"Now," she said, drawing Euryale's attention to her flashing jaws, "Seeing as it is my duty to guide the spirits who find themselves on this path, and seeing as you are here and you are technically a spirit at the moment, please tell me why you wanted to come here."

As Shānshén folded her wings again, Euryale told her all about how she was unable to sleep due to her nervousness about having to make sure a group of bad humans called the Agni Kais weren't hurting anyone, how she may have to fight them to put them in prison, and how she reached out to the Spirit World for guidance.

"Does dying hurt?" Shānshén interrupted.

"Wh—what?" Euryale asked, looking horrorstruck.

"In my experience, humans speak with such fear when they think they might die. Why? Does it hurt you? I would not know. We spirits have never died, and we have little concept of pain either."

Euryale put a finger to her chin. "Well...I don't really know either. I've never done it, and I prefer to keep it that way. But I guess it would probably hurt those around me more. My mother, my father, my little sister—they would know that they would never see me again. Maybe in another life, but we probably wouldn't recognize each other."

"I see," the wolf-dove nodded in understanding. "Thank you for explaining that to me. In return, I will tell you that there is only 1 reason why you would find yourself on this path: You are going the wrong way."

"What do you mean 'the wrong way'?"

"These 'Agni Kais' of yours. Stopping them is not your destiny."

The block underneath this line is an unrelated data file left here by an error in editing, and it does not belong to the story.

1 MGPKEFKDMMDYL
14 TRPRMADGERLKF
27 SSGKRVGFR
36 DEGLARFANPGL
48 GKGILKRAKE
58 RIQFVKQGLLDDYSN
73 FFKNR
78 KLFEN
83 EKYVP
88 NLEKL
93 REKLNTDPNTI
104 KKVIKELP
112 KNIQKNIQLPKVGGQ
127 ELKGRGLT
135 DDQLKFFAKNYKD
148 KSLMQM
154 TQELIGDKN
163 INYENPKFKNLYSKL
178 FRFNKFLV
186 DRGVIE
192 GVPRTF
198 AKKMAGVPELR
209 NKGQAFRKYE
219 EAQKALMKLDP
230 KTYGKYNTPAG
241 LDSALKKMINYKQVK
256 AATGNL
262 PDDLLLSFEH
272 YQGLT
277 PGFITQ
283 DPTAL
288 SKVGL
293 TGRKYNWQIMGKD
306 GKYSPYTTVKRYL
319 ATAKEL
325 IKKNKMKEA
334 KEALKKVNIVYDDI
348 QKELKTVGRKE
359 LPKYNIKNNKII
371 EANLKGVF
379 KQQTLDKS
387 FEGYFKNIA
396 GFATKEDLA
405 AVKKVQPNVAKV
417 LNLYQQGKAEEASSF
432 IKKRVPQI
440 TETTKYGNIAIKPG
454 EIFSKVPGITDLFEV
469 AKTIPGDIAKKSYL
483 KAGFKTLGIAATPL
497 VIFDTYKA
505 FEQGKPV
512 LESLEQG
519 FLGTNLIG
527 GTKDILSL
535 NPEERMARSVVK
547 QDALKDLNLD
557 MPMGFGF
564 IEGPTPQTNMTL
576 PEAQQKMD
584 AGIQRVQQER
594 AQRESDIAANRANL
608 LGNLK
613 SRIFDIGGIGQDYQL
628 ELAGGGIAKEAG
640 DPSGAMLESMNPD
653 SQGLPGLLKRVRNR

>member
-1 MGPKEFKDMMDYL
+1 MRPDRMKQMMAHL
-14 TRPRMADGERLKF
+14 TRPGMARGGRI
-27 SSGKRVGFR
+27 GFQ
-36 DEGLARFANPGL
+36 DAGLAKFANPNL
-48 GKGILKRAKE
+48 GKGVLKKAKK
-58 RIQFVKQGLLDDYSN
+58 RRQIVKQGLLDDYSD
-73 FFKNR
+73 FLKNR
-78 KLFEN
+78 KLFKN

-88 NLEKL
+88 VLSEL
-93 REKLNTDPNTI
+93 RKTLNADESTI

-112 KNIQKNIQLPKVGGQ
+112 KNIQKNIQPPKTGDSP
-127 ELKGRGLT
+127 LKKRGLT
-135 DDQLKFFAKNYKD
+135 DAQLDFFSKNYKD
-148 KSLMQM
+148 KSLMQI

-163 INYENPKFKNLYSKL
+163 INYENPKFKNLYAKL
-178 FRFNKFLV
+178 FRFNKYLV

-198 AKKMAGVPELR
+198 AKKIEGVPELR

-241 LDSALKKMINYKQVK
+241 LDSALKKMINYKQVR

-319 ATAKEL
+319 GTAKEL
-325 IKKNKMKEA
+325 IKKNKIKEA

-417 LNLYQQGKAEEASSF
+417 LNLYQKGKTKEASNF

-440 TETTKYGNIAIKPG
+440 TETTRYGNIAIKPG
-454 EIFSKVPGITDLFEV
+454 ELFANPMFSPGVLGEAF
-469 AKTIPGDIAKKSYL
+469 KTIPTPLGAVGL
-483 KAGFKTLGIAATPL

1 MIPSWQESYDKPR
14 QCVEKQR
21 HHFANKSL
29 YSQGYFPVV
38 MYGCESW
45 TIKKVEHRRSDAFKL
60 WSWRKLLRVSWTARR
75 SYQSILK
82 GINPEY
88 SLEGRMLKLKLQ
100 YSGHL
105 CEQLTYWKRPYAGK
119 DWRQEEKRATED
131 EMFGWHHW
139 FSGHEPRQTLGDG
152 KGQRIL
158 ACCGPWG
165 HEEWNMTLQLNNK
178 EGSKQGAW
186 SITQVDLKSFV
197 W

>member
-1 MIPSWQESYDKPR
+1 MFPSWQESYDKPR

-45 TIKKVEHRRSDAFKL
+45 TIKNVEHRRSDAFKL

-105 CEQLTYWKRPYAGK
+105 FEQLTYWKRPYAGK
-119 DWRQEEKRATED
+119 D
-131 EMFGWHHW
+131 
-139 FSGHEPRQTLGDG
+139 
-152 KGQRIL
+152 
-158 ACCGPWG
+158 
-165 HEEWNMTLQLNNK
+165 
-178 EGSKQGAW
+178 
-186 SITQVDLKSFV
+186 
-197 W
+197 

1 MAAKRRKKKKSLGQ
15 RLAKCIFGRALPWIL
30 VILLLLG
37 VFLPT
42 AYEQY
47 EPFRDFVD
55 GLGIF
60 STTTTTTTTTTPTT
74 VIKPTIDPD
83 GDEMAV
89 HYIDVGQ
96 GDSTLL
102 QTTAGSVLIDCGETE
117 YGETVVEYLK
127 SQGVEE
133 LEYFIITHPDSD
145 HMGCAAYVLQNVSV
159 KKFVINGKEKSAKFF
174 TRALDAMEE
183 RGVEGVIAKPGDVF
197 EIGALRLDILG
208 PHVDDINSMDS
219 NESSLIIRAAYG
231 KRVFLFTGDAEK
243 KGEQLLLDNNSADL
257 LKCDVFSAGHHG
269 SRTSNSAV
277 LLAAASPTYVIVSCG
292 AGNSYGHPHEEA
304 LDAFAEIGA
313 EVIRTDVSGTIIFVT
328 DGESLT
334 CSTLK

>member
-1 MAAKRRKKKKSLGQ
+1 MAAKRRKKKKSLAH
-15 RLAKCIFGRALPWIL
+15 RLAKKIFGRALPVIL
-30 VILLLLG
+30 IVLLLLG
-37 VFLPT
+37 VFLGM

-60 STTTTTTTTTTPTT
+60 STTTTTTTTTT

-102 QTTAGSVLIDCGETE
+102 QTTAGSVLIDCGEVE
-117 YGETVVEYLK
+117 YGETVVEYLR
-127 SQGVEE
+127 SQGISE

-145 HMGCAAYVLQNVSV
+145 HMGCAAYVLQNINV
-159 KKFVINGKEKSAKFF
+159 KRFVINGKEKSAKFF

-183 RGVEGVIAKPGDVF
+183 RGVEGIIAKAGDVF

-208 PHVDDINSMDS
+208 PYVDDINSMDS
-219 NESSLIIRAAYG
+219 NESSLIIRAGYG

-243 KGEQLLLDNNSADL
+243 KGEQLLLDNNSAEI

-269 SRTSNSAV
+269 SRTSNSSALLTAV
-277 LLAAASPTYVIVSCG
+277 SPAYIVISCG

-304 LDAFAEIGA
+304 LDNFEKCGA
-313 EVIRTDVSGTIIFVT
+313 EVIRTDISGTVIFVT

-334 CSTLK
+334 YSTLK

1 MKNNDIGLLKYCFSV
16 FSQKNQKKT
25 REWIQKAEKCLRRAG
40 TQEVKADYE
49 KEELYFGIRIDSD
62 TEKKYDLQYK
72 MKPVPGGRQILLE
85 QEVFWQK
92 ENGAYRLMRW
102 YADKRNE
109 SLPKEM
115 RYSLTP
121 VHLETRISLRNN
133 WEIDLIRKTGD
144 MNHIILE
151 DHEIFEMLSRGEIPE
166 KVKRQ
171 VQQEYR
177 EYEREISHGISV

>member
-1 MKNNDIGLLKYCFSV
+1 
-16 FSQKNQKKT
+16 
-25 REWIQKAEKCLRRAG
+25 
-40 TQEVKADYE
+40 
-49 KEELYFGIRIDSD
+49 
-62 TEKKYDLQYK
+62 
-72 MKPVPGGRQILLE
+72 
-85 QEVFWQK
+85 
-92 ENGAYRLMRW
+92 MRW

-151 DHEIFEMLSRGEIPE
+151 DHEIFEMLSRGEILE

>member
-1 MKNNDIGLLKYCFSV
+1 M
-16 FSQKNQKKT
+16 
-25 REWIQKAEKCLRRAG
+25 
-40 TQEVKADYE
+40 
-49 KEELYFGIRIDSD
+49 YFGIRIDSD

Euryale shook her head. "No, that can't be, they'll burn down half of Republic City if they're not stopped. Thousands of people will die if they do that. What could possibly be more important than stopping that?"

"I do not know, but the signs are clear."

"You don't mean—surely you can't be saying that Republic City is meant to be destroyed, can you?!" She stepped forward, reaching out for the spirit in desperation, but backed down when the hair on the back of that canine head stood jaggedly on end and her claws shot out like bird talons.

Shānshén relaxed her hair and nails, looking into the sky. Her polar opposite, Euryale stared at her feet, shivering as the cold of this world finally pierced her from all sides.

"...I know you want me to reassure you," the spirit said after a long time, "But I still do not know any more than what I have told you. Perhaps the village below my mountain has fallen out of balance ever since the Avatar last reincarnated. Perhaps it is best for the world if it is destroyed, painful though it may be to its inhabitants. All I can offer you is my hope that it will not come to that."

Eventually, Euryale looked up, her eyes watering and her smile weak. "Thanks."

Then, cresting over the mountains, came a weak and far-off cry. "...ryale...."

"What is that?" Euryale asked, looking around. She started after Shānshén, who had whirled around on her paws and waded several feet through the snow.